Plates of custom, DNA fragments for high-throughput applications

gBlocks® Gene Fragments in Plates

Obtain gBlocks Gene Fragments—custom synthesized double-stranded DNA fragments—in 96-well plates to facilitate large orders and high throughput use.

Aug 10, 2015

Revised/updated Nov 2, 2017

gBlocks Gene Fragments have been making synthetic biology research easier for many scientists. From qPCR controls to mutagenesis experiments to CRISPR/Cas9 genome editing, the double-stranded DNA fragments are becoming an indispensable tool in many labs. CRISPR/Cas9 genome editing is a particularly active research area where gBlocks fragments have proven very convenient. Esvelt KM, Mali P, et al (2013) [1] used the fragments to generate human optimized Cas9 orthologs from S thermophilus, N meningitidis, and T denticola, as well as tracRNA expression cassettes for each ortholog (read a summary of their paper here).

To help accommodate this type of research where many DNA fragments are needed, IDT is providing gBlocks fragments in 96-well plates. Plates allow the researcher more options for large orders and high-throughput oligo needs.

gBlocks Gene Fragments are already helping researchers at the NIH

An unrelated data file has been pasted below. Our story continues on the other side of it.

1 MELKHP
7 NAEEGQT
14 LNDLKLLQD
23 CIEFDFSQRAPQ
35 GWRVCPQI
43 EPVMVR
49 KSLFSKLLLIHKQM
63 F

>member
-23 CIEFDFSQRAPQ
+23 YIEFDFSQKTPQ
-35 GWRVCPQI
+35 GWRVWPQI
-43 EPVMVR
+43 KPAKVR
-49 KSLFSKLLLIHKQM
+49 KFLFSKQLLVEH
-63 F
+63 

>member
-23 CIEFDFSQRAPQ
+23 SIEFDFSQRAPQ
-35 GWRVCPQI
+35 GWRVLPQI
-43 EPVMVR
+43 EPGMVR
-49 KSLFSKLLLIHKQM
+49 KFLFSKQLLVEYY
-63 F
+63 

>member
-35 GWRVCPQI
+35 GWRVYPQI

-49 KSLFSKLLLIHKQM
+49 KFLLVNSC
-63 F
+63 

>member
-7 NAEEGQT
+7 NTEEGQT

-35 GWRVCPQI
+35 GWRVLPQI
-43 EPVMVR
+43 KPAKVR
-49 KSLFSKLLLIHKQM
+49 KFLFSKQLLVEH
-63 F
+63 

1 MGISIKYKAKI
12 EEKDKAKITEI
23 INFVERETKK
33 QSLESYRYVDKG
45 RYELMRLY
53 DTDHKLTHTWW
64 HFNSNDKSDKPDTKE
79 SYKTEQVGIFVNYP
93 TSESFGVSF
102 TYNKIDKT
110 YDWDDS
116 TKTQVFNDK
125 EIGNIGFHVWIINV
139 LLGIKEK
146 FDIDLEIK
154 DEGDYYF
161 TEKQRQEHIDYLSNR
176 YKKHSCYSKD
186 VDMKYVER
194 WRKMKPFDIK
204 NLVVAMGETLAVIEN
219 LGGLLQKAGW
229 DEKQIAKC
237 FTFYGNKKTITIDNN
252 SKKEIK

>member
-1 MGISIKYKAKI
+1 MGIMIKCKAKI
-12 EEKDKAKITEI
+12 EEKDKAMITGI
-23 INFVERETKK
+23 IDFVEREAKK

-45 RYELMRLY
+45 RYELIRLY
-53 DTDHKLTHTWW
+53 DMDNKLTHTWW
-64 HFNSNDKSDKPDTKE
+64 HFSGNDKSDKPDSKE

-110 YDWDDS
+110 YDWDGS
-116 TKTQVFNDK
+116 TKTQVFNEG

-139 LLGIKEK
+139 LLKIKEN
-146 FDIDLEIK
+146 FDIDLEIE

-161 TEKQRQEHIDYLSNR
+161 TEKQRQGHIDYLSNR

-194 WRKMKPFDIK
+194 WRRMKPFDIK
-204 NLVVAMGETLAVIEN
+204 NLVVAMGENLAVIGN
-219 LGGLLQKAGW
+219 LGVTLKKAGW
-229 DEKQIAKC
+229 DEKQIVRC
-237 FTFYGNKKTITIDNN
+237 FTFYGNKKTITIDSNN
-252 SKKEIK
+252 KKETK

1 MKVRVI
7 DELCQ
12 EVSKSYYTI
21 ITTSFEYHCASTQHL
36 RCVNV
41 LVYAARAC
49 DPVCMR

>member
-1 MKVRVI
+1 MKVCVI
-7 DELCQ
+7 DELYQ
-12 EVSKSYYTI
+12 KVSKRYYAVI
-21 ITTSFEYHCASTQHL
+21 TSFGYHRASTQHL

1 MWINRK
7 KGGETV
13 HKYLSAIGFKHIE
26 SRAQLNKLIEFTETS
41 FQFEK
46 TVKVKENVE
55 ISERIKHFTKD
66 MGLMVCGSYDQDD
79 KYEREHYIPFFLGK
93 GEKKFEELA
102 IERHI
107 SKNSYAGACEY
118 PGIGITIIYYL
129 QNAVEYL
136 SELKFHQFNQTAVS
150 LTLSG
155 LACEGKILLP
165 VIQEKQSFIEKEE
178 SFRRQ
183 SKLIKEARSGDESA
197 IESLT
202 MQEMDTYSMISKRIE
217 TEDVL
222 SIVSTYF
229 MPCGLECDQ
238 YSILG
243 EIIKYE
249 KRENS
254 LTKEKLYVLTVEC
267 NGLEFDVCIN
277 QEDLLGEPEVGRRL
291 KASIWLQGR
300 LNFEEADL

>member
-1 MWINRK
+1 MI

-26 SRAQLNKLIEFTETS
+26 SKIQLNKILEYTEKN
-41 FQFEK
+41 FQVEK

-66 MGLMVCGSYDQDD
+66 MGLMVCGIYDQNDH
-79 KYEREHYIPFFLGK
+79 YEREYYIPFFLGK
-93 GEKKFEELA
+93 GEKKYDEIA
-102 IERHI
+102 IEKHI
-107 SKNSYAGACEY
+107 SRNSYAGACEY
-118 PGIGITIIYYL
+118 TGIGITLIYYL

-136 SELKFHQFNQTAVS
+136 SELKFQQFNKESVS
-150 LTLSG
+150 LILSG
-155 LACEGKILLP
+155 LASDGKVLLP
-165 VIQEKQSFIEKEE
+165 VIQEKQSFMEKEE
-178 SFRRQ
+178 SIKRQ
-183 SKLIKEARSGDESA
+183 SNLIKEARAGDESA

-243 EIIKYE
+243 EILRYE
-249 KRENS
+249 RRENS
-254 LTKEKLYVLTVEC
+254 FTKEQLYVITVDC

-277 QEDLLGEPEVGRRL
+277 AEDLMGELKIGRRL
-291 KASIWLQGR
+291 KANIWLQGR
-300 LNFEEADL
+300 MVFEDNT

"Using IDT synthetic DNA fragments (gBlocks Gene Fragments) has fundamentally transformed our approach to molecular cloning. What often used to be a time-consuming effort has now become a straightforward and predictable process. What’s more, gBlocks fragments are flexible and allow for precise tailoring of recombinant DNA constructs."

– Dr Detlef Vulhord, Fellow Researcher, NIH/NICHD (Bethesda, MD, USA)

Ordering gBlocks Gene Fragments in Plates

With a minimum order of 48 sequences, gBlocks Gene Fragments are shipped suspended in 25 µL of nuclease-free water at 10 ng/µL. Plates are available for fragments of 200–1000 bp and are shipped within 10 days of order confirmation. (Longer gBlocks Gene Fragments—up to 3000 bp—can be ordered in tubes.)

Learn how gBlocks Gene Fragments can speed up your research at


  1. Esvelt KM, Mali P, et al. (2013) Orthogonal Cas9 proteins for RNA-guided gene regulation and editing. Nat Methods, 10(11):1116–1121. doi: 10.1038/nmeth.2681.